They can also make people feel both unhappy and highly agitated, a potentially lethal combination, says psychiatrist David Healy, head of the North Wales Department of Psychological Medicine, Bangor, UK. His study of historical records from a Welsh mental hospital showed that 100 years ago people with schizophrenia were no more likely to kill themselves than the general population. This suggests it is modern drugs that cause schizophrenia’s high suicide rate, he says. “They can produce some of the most uncomfortable experiences a human can have.”
Yet the potential side effects were seen as the necessary cost of controlling a dangerous illness. Scores of trials had shown that after a person’s initial psychotic breakdown had been brought under control, if they stopped taking their medication they were at higher risk of relapse.
Those studies were short, though, typically lasting from months to a year, with the longest being two years. Now for the first time there has been long-term follow-up of a randomised trial comparing people who reduced their use of antipsychotics with those who continued their treatment. The findings have sent shock waves through the world of psychiatry.
In this Dutch study, while the people assigned to the dose-reduction group initially had a higher relapse rate, after two to three years, the people who stayed on their drugs had “caught up”, and after seven years differences between the two groups were statistically insignificant (see graph).
More importantly, those in the dose-reduction group had more than double the chance of achieving what psychiatrists call “functional recovery” – 40 versus 18 per cent (JAMA Psychiatry, vol 70, p 913). In other words, even though they might have occasional symptoms, they could hold down jobs and look after themselves. “That’s what’s meaningful to the patient,” says Lex Wunderink, a psychiatrist at Friesland Mental Health Services in Leeuwarden, the Netherlands, who led the study. Wunderink speculates that this ability to function independently is being hampered by the dopamine-suppressing effects of antipsychotics.
As the case against the drugs mounts, some are beginning to question whether the dopamine theory itself is right. After all, there has never been strong evidence that people with schizophrenia have overactive dopamine signalling, says Joanna Moncrieff, a psychiatrist who has recently written a polemic against antipsychotics called The Bitterest Pills. Along with others, Moncrieff believes antipsychotics may simply be another version of the tranquillisers used back in the 1950s. “If someone’s preoccupied by their psychotic symptoms, if you can dampen down their thinking, they lose interest in their delusions,” she says.
Today, there are rival theories about the causes of psychosis. Some cases may be caused by an autoimmune reaction to certain proteins on the surface of brain cells. Other research implicates different brain chemicals, including glutamate and serotonin. Several compounds that boost glutamate signalling in the brain have reached early clinical trials, although it is too soon to say if they will pass the larger trials needed to prove their worth.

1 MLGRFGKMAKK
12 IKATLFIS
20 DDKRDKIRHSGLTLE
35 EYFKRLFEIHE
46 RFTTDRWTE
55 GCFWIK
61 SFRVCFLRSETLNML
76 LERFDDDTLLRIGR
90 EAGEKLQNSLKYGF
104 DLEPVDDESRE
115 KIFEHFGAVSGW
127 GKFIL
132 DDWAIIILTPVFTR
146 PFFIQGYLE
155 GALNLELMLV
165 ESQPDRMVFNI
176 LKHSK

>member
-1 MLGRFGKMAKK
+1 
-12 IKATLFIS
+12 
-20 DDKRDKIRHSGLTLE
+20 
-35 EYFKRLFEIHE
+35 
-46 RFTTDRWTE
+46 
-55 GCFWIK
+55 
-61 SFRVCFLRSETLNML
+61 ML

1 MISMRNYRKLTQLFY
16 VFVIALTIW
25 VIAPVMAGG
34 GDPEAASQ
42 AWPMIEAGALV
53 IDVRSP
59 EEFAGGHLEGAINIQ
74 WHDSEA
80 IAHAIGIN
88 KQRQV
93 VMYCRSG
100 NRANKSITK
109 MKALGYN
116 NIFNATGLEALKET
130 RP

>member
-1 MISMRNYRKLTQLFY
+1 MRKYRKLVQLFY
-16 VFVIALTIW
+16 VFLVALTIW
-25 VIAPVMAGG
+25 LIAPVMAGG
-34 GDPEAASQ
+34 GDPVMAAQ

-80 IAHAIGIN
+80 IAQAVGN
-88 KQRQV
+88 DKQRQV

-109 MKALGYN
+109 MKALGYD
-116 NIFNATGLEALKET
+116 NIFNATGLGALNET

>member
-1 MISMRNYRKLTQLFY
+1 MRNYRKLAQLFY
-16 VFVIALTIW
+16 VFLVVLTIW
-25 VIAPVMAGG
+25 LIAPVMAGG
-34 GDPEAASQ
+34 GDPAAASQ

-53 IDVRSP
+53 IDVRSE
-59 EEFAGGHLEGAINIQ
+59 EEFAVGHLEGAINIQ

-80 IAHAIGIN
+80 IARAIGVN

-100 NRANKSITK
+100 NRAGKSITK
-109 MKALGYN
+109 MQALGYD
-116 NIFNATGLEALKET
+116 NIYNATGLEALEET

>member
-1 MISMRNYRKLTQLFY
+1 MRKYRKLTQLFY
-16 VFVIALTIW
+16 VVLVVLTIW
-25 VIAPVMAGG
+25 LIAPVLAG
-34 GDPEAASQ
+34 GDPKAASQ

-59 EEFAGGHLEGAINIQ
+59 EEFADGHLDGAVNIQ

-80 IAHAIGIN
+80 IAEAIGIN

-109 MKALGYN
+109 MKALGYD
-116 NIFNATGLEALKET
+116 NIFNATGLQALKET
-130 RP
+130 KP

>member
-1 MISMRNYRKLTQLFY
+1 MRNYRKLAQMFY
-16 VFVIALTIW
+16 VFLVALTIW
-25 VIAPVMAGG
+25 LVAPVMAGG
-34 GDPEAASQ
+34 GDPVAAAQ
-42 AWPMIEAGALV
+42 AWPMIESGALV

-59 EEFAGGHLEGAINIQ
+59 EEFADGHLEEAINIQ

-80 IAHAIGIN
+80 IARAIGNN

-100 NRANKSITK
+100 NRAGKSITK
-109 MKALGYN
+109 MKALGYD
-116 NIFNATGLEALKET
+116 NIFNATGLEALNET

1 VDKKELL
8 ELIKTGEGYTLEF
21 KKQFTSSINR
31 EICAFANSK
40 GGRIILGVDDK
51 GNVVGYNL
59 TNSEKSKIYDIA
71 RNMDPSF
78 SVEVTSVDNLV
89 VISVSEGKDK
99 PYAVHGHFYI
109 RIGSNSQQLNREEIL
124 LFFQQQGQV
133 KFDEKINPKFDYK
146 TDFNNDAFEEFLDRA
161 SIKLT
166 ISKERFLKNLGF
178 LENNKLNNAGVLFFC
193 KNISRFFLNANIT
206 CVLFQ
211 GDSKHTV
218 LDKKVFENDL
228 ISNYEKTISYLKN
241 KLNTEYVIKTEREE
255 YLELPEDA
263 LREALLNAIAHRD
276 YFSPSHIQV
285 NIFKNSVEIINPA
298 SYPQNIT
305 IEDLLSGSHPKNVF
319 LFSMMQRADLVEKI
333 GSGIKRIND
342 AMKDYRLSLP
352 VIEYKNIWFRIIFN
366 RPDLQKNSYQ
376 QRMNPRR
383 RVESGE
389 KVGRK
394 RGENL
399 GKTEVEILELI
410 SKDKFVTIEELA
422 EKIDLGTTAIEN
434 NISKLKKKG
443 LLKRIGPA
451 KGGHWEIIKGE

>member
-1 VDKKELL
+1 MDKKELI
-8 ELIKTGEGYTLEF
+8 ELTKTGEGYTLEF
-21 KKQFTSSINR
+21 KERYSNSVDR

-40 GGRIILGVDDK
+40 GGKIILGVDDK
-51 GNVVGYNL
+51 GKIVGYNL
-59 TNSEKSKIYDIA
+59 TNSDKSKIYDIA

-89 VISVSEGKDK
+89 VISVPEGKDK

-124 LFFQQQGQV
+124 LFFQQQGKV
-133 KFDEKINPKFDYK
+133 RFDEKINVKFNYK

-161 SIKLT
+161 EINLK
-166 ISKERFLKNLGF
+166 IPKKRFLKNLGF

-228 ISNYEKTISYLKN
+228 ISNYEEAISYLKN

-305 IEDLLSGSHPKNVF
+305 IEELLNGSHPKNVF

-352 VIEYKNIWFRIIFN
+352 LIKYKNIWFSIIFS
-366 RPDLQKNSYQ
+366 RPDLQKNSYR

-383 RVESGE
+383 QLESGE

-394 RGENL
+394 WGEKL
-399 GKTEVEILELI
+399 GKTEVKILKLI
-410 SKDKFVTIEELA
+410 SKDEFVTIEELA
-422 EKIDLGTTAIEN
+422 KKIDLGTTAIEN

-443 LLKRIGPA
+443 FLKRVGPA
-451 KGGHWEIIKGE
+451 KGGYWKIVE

In the meantime, the problems with antipsychotics are leading to growing interest in a range of alternatives to medication. The most promising are talking therapies like cognitive behavioural therapy (CBT), which aims to train people in new ways of thinking. CBT is often used for depression and anxiety to combat negative thought patterns, but psychiatrists have been sceptical about its usefulness for schizophrenia. “People say CBT can’t possibly work – schizophrenia is an intrinsic brain disorder,” says Birchwood, who helped pioneer CBT. “How can talking therapy change anything to do with the brain?” Yet many studies have shown it to be useful.
There are at least two possible explanations. For starters, people are more likely to descend into psychosis if they are stressed and unhappy – as Bullimore did. “It’s a very stress-sensitive disorder,” says Birchwood. Many of the talking therapies help people cope better with everyday problems, such as family arguments, reducing the stress that could trigger a breakdown.
Another benefit of talking therapies is that, while unable to eliminate the voices and hallucinations, they do help people feel less disturbed by them. One goal of CBT is to help people realise the voices don’t have any power over them. “That enables them to disengage from the voices,” says Birchwood.
Rather than CBT, Peter Bullimore received help from informal group therapy that explored the psychological origins of his troubles. Bullimore was sexually abused from the age of 5. “The voices would repeat what the abuser had said,” he says. “This was an area of my life I hadn’t dealt with.”
And it may be possible to enhance the power of talking therapy with a new computer-based technique designed specifically to combat aggressive voices, which looks promising from a small pilot study. Patients were helped to make a computer avatar that “embodies” the voice in their head. Sitting in another room, the therapist then had their speech digitally altered so they could be the voice of the avatar, speaking to the patient through the computer monitor. “We accompany the patient into their own private hell,” says Julian Leff, a psychiatrist at the Institute of Psychiatry in London, who designed this approach.